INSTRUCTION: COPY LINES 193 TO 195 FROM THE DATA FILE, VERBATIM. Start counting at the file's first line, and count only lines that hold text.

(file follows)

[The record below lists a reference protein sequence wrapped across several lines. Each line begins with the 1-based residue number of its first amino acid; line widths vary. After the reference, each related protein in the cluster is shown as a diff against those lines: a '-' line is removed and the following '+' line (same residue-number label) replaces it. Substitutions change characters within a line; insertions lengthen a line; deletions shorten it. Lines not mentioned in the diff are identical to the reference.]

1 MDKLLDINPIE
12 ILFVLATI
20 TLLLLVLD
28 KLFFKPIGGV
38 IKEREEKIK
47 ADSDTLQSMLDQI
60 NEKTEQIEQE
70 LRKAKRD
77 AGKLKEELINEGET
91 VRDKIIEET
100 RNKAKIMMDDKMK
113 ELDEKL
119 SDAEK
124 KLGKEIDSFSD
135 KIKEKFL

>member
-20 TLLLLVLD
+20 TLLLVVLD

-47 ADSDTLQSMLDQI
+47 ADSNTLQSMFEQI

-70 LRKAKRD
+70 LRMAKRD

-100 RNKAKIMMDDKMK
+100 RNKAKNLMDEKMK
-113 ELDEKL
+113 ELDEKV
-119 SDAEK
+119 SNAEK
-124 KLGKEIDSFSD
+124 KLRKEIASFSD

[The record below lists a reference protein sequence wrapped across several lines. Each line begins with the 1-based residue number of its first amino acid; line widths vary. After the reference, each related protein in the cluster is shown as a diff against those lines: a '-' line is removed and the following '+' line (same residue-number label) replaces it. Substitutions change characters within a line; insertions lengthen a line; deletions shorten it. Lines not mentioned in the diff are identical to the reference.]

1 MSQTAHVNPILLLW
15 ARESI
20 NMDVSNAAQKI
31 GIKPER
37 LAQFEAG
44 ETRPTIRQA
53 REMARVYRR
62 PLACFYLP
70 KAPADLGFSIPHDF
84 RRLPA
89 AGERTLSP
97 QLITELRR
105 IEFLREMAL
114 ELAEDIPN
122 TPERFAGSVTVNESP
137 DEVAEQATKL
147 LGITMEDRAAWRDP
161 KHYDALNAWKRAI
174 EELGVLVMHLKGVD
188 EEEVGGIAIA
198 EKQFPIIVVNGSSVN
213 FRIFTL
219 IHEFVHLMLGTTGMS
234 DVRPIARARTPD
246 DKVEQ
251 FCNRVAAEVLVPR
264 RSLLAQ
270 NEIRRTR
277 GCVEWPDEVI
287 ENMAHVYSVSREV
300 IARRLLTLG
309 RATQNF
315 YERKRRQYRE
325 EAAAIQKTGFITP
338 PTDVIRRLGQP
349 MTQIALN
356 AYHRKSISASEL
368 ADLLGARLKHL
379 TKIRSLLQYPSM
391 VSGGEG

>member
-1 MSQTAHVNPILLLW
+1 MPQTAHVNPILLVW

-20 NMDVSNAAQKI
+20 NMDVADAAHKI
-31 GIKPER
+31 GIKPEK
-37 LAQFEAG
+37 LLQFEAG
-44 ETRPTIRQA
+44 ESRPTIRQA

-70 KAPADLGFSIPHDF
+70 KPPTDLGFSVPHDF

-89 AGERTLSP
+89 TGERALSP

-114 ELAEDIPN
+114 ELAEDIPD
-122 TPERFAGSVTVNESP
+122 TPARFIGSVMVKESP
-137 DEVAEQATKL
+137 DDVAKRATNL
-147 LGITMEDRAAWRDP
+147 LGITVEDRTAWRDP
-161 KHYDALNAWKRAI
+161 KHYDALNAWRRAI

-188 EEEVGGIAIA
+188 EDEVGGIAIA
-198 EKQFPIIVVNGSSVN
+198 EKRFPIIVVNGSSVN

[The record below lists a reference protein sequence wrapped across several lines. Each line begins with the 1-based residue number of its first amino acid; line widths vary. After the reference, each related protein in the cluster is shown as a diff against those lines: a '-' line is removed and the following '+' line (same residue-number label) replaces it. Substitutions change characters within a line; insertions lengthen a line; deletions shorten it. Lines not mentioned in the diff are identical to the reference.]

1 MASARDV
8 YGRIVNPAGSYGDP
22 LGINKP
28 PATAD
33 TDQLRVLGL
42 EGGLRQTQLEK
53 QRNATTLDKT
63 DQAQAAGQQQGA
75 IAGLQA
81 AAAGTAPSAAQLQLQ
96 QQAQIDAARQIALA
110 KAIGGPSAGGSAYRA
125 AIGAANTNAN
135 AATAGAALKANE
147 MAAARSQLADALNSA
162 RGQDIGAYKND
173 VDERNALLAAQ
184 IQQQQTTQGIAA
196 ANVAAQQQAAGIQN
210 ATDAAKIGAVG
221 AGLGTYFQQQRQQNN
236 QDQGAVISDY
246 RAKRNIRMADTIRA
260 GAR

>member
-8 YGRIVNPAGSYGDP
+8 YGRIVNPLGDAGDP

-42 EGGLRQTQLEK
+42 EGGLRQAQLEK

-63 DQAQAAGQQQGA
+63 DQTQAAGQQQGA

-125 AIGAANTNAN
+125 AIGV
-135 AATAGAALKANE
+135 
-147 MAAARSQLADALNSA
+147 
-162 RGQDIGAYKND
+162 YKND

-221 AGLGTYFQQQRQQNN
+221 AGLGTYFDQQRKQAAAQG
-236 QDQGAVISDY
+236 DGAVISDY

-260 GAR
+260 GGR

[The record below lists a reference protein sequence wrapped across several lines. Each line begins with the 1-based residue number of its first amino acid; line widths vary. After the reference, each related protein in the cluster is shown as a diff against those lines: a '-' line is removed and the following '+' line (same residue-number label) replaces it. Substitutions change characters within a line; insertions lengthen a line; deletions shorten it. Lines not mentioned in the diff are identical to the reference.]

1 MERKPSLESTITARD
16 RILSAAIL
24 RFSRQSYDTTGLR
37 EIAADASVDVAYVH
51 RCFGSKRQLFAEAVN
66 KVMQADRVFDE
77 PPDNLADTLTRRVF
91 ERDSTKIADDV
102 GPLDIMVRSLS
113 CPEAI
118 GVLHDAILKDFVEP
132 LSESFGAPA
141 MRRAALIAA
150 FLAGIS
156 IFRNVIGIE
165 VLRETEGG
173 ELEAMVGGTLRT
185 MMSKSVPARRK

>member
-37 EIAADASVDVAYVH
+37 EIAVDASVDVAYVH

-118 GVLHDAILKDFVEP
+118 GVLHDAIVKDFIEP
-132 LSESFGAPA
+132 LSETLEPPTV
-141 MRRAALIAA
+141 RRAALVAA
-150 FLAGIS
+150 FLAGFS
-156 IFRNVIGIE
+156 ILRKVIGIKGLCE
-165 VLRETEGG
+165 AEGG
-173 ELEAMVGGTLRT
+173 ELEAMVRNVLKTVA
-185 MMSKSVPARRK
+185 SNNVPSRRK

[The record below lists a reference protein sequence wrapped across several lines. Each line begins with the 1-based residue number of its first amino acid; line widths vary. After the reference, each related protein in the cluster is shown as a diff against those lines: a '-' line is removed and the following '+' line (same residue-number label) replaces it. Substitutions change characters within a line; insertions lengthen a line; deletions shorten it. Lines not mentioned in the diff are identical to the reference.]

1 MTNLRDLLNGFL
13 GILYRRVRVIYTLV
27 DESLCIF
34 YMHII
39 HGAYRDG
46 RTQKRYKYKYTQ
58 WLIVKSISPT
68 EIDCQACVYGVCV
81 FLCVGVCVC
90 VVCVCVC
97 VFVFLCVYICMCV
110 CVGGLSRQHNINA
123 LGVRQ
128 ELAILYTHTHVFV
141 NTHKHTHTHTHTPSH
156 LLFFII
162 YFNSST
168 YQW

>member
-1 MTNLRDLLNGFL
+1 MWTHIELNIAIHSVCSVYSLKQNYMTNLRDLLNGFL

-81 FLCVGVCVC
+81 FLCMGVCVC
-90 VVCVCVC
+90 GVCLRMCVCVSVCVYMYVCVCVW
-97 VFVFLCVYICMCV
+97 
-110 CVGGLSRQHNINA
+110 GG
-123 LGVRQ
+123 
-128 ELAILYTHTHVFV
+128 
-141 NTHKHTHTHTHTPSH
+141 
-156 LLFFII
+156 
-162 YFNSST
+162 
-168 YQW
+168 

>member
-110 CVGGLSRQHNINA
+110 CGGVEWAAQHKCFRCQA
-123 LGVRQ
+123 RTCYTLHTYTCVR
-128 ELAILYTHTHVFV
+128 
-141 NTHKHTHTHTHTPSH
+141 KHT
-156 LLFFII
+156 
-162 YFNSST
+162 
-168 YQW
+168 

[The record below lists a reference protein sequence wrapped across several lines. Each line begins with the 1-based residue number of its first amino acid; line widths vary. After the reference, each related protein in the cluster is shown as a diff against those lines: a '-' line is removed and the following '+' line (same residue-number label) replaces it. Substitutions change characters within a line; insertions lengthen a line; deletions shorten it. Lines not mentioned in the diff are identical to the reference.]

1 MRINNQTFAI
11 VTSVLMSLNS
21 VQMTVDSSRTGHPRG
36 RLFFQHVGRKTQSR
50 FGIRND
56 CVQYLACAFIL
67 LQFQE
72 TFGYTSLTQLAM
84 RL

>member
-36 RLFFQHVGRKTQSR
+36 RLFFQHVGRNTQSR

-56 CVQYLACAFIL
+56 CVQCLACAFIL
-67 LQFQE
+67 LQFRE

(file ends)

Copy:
58 WLIVKSISPT
68 EIDCQACVYGVCV
81 FLCVGVCVC